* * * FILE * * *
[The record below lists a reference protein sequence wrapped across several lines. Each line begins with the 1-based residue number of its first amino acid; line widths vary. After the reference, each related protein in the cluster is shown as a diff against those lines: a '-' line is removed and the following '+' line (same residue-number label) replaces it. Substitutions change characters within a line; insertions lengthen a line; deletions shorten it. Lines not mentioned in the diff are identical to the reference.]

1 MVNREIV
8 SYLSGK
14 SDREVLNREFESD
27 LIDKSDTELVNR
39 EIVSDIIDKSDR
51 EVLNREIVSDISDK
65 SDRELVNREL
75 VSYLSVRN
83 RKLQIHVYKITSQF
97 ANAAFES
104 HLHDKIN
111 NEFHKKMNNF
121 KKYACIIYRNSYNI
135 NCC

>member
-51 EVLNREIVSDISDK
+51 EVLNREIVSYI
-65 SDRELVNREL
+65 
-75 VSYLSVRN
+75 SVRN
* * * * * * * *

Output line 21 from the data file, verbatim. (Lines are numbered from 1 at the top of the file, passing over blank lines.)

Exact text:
-75 VSYLSVRN